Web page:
Hilary Fannin: ‘Don’t wait to do what it is you want to do’
Time’s arrow points to wisdom of not putting off important things
My piano is like an ancient yellow-toothed soprano, mouth shakily ringed in carmine, her best behind her
The piano tuner is downstairs in the kitchen; things aren’t looking good. The piano hasn’t been played for a long time, so long that it’s forgotten it’s a piano. It thinks it’s a shelf that people dump books and old newspapers on; it thinks it’s an awkward laundry basket, more used to playing host to odd socks than five-finger exercises.
I can hear him putting the old girl through her paces. Thwang, bang, clang. The notes sound like tin and stone and broken glass. She’s a skinny old instrument, dusty and faded, slightly hunched. Although she’s game enough, grinning up at him when he lifts her lid and fluttering her ebony lashes, it’s clear that she’s failing to ignite under his professional fingers. Like an ancient yellow-toothed soprano, mouth shakily ringed in carmine, her best is behind her. She’s struggling to convince.
There are hairline cracks in the wood, the tuner tells me.
“I’ll keep tuning it as long as you want to keep paying,” he says, packing up. “But it’s a brutal piano, brutal.”
The piano flinches. I hadn’t realised pianos were capable of brutality.
“You will hear a thud some night,” the tuner continues. “You’ll come down to investigate. The piano will be cleaved open, dead.”
I watch him drive away, the soothsayer, then I return to the kitchen. The piano is having a drink of water (literally, from a jam jar he left under her stays).
“I’m sorry,” I tell her, gently closing the lid. “Comes to us all in the end.”
Later I go into town, battling my way up Grafton Street in the frosty dark, through bargain-hungry shoppers. I am going to meet an old friend, home for Christmas from the other side of the world, where he lives alone in peace and sunshine.
He is a careful man; he dresses for the weather. I am about to order him a pint when he unpacks his spectacles from inside his well-insulated jacket to read the drinks menu on the wall of the bar.
“I’ll have a Hooker,” he finally concludes, neatly folding his gloves and scarf.
“You’ll be lucky,” I reply.
He’s aged a little. (Hell, we’ve all aged a little.) I notice it not in his face – he was always a boyish, good-looking man – but in the precision of his gestures, in the attention he gives to his accoutrements, his glasses, wallet, phone; in the clear, unflinching focus he gives to our conversation. He is recently bereaved. We talk about elderly parents, about generational loss, about shyly finding yourself on the frontline.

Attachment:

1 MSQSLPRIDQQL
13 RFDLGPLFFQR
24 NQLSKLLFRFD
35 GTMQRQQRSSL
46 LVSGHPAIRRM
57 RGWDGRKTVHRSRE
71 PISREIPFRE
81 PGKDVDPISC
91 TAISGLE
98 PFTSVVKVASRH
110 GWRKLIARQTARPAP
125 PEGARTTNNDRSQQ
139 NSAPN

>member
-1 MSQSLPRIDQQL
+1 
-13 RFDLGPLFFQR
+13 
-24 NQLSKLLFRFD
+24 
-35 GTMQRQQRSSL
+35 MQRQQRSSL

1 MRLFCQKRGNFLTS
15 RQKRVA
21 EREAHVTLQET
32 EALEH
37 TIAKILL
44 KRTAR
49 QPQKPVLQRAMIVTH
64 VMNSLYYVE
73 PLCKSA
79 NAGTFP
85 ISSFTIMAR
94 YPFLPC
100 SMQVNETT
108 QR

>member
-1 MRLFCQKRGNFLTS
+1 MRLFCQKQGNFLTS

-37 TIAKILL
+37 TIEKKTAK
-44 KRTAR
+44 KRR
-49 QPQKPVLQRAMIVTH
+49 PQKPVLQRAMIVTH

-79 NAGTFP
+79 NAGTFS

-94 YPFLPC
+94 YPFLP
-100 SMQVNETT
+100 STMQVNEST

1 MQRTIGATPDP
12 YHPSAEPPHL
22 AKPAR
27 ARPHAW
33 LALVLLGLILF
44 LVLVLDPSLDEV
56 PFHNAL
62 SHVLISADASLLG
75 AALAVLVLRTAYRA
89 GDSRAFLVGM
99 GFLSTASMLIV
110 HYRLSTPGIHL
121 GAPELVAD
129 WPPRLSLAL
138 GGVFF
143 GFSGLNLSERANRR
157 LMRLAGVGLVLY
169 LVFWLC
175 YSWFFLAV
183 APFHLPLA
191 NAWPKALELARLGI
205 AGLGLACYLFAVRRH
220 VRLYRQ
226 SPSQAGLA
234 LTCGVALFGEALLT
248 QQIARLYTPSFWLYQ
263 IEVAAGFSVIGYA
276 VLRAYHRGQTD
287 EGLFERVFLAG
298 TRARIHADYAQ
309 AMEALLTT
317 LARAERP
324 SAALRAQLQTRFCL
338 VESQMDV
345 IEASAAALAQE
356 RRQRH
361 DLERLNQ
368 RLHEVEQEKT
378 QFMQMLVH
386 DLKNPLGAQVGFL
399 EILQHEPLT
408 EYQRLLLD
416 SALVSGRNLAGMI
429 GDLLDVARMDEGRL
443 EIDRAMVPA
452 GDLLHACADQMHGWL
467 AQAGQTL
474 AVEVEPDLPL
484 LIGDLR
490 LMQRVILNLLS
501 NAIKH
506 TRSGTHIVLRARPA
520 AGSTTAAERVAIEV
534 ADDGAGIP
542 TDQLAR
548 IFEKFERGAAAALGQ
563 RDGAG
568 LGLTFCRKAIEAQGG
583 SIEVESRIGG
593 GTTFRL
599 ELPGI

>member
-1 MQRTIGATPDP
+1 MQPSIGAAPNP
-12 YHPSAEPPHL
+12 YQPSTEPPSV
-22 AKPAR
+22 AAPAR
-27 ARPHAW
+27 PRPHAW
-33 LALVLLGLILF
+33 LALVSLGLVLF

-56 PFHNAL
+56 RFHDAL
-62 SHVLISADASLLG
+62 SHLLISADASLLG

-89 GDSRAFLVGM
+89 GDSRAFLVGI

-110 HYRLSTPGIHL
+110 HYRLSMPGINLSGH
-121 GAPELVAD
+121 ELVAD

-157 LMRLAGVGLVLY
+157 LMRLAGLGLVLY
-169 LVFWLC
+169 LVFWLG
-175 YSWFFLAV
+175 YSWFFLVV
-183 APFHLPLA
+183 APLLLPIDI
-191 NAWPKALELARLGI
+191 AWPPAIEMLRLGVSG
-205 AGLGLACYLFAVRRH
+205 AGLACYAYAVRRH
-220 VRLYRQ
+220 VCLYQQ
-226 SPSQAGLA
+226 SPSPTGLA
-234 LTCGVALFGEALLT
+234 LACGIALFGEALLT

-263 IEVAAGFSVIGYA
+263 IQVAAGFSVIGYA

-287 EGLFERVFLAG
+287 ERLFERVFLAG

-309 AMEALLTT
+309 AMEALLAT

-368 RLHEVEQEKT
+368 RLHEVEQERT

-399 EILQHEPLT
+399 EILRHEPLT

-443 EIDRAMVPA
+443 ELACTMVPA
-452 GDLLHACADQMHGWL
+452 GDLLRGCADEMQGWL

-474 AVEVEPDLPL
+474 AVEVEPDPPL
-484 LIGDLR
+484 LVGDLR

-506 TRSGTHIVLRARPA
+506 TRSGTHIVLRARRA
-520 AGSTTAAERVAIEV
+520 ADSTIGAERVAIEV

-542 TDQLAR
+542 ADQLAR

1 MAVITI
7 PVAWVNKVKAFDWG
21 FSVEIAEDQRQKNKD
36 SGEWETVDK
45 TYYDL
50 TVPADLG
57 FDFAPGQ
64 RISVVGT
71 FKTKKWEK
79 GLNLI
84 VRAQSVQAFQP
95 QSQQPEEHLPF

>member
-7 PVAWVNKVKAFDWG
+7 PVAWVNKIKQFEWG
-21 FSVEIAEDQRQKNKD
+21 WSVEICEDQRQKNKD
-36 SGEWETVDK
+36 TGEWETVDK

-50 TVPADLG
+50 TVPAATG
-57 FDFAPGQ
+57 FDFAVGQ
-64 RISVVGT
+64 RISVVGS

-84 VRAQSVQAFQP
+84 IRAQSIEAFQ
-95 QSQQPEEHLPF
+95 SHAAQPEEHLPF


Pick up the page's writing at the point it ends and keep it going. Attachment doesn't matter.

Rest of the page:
We speak with ease. We used to know each other well, working together in theatre when we were in our 20s, spending long nights lying around cold flats, imagining bright futures. I remember him gadding around wet parks in pancake make-up and cobalt-blue tights. You wouldn’t catch either of us doing that any more.
Around us, young women with tremendous hair and enthusiasm talk to one another in loud conspiratorial whispers, perching on bar stools next to solid young men standing shoulder to shoulder in the packed bar. The air around them is busy with plans and assertions, with new year promise, with sudden laughter that cracks like china.
We are joined by another old friend. I haven’t seen him since his wife died of cancer four years ago. I had known them both in younger years. I can read her absence in his face.
His wife was a woman with an exceptionally generous spirit. She was young, still in her 50s, when he found her one morning, sitting upright on the couch, her book on her lap. During those long nights of her illness, when sleep eluded her, she would take her book downstairs, he told me, so as not to disturb him.
They were deeply united, had married young, had children. She spent years of her working life on a factory floor. When the children were older she went to university, studied history and literature, worked, taught, found a fresh impetus.
She wanted to see Athens before she died, and Delphi, so they pushed the boat out, booked into five-star hotels. She found the breath; she had her wish.
“Don’t let anyone tell you loss gets easier,” our old friend says to us. “And don’t wait. Don’t wait to do what it is you want to do.”
After I leave them, I walk through the icy streets, past plundered shops, past mannequins, stilled mid-gesture, in festive windows.
“Make memories not plans,” my wise friend had said as I left the bar.
I thought about his words. About time’s arrow. Thwang, bang, clang, all along the frosty road.